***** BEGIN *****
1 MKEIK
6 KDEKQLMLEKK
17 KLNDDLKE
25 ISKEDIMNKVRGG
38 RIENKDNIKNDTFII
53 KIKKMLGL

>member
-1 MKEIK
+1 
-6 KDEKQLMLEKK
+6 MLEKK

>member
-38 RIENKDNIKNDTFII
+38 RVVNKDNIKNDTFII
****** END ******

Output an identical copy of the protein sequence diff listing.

1 MKEIK
6 KDEKQLMLEKK
17 KLNDDLKE
25 ISKEDIMNKVRGG
38 RIENKDNIKNDTFII
53 KIKKMLGL

>member
-1 MKEIK
+1 
-6 KDEKQLMLEKK
+6 MLEKK

>member
-38 RIENKDNIKNDTFII
+38 RVVNKDNIKNDTFII